On December 8th, 1940 the 307 were sent on their first sortie to intercept a bogey. But without radio communication
the mission had to be aborted and they returned to base (at Jurby on the Isle of Man). Subsequent patrols were
equally uneventful. At the start of 1941 that Polish crews began conducting night patrols for German bombers but
did not encounter enemy aircraft. On the night of January 9 - 10, the crew of Grodzicki/Karwowski landed safely.
But Sgt. did not encounter enemy aircraft. But Sgt. Joda and Sgt. Gandurski were forced to ditch due to adverse
weather conditions, and tragically both men were killed.
The squadron became fully capable on the night of March 12-13, when the crews of Sgt Jankowiak and Sgt Karais
fired upon and damaged a Heinkel 111. The following night P/O Lewandowski and Sgt Niewolski scored a probable
against another Heinkel.
During the night of April 11-12 the crew of Jankowiak and Lipinski successfully shot down a He-111. The Polish
aces salvaged a piece of the wreckage - they nailed a section of Heinkel wing to the door of the "A" Flight's hut.
|RAF Boulton Paul Defiant 1671 of the 307 Polish Night Fighter Squadron Jurby Base (late 1940)
|Sgt Jankowiak posing in front of his Defiant after scoring his second victory on 12 April 1941
photo courtesy Robert Gretzyngier
|The only existing RAF Boulton Defiant plane
This one was flown by the 307 Polish Night Fighter Squadron
at RAF Museum at Hendon No. 1671 EW
The 307 Squadron was among the Allies best weapons during World War Two. These men were in a class by
themselves - experienced, fearless, and precise. Hence, their nickname, "Eagle Owls" was very appropriate. They
were more than just pilots - they were night hunters. Skilled in air warfare, the men of the 307 were agile, fast, and
sharp in spotting the enemy and swooping down to obliterate them - as silent and as deadly as that of natures
raptors, the eagle and the owl.
The idea for an all-Polish night fighter squadron was formed on August 24, 1940 during formal talks between the
Polish Government-in-Exile and the British government. Less than two weeks later Squadron No. 307 was
assembled at RAF Kirton-in-Lindsey ready for training.
Initially, the pilots flew the Boulton Paul Defiant, which was an interceptor aircraft already in service in the RAF. The
Defiant was referred to as a "turret fighter" because it was not fitted with forward facing armaments, a situation
which caused quite a lot of consternation among the pilots and commanders. The Defiant had a serious design
flaw which rendered the aircraft completely vulnerable during daylight combat. It was no match for the faster and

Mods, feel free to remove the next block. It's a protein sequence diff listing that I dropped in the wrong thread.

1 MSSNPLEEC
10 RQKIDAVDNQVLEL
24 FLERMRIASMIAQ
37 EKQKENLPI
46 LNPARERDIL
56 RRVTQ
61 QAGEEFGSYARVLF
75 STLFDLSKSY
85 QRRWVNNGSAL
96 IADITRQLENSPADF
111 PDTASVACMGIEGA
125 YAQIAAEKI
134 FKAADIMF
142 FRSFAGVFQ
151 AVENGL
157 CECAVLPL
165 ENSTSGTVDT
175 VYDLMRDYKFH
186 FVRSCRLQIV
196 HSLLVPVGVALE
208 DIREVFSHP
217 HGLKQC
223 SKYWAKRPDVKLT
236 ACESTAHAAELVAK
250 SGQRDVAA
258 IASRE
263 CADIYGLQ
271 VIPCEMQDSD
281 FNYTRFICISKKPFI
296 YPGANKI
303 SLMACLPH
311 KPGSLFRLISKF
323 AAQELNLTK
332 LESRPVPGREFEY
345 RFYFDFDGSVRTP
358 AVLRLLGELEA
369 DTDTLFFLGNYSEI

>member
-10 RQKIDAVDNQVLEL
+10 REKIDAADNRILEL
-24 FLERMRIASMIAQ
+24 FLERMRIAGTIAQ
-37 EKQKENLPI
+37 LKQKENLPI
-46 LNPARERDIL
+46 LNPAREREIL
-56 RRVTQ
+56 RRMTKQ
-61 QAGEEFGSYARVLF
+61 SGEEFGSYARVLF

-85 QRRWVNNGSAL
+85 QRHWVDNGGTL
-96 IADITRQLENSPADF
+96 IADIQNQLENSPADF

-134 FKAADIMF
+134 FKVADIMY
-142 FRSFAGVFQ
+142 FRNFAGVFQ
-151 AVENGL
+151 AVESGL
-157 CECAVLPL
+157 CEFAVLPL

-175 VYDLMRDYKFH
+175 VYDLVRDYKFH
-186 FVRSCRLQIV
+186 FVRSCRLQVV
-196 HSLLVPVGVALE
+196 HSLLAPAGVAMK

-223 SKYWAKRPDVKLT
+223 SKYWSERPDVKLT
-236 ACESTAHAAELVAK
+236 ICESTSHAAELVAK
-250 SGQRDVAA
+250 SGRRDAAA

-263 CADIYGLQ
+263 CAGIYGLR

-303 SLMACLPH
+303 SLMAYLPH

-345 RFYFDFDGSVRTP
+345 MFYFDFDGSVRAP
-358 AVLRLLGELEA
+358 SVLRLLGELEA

more maneuverable Messerschmitf Bf 109 of the Luftwaffe. Thus, the Defiant had a bad reputation despite its brief
"success" at the Battle at Dunkirk. (Incidentally, the Defiant did manage to shoot down 15 to 20 German planes at
Dunkirk. However, the Germans mistook the Defiant for the Hurricane, and had been closing in from behind. When
the Luftwaffe realized their blunder and corrected their strategy, the Defiants were literally slaughtered head on.)
When the RAF converted the Defiant to night flying, its performance improved markedly. Regardless, the Defiant
was the source of frequent accidents large and small, earning its nickname "Daffy". When the Polish Squadron
were told that their missions would be flown on the Defiant, they were displeased, to say the least.
The unit had moved to several different bases since its inception, but their next move to RAF Clyst Honiton proved
to be fateful. The base was 4 miles SE of Exeter and on the night of May 11-12. The Germans attacked the airbase
dropping approximately 450 bombs. Damage was extensive but luckily there were no casualties. In the midst of the
attack, the crew of Sgt. Malinkowski and Sgt Jarzembowski were able to scramble to their planes, and taxied down
the airstrip that was littered with craters and blazing fires. They took to the skies unscathed, tracked down a He-111
and shot it down at blank range. This was not the last victory of the 307, but it was certainly the last scored on the
|No. 307 NIGHT FIGHTER SQUADRON
|Aerial view of Exeter airfield, Devon from the north-east. In May and April 1941, the Luftwaffe caused
extensive damage was caused during intensive night raids over the airfield. Note the damage, still
visible, in the foreground, and bomb craters have been filled with the rubble
from bombed houses in Exeter.
On June 9, 1941, the new CO of the squadron was S/Ldr Antonowicz, who became very popular with the crew. He
made appeals for a long-awaited change of aircraft, and the RAF command complied by converting the unit to
Bristol Beaufighters. The Beaufighter (a variation of the Bristol Beaufort bomber) was a heavy aircraft perfectly
adapted for night flying. It was used effectively during the Battle of Britain, and carried heavy armaments in addition
to airborne interception radar. Nicknamed the "Rockbeau" and "Torbeau" for its impressive capabilities in
rocket-armed ground attack, and torpedo-bomber against Axis shipping.
(The Beaufort was a twin-engine torpedo bomber which was in service from 1940 to 1942 and saw action in the
Mediterranean, and assisted in destroying shipping supply routes to Rommel's Afrikacorps. By 1942, the Beaufort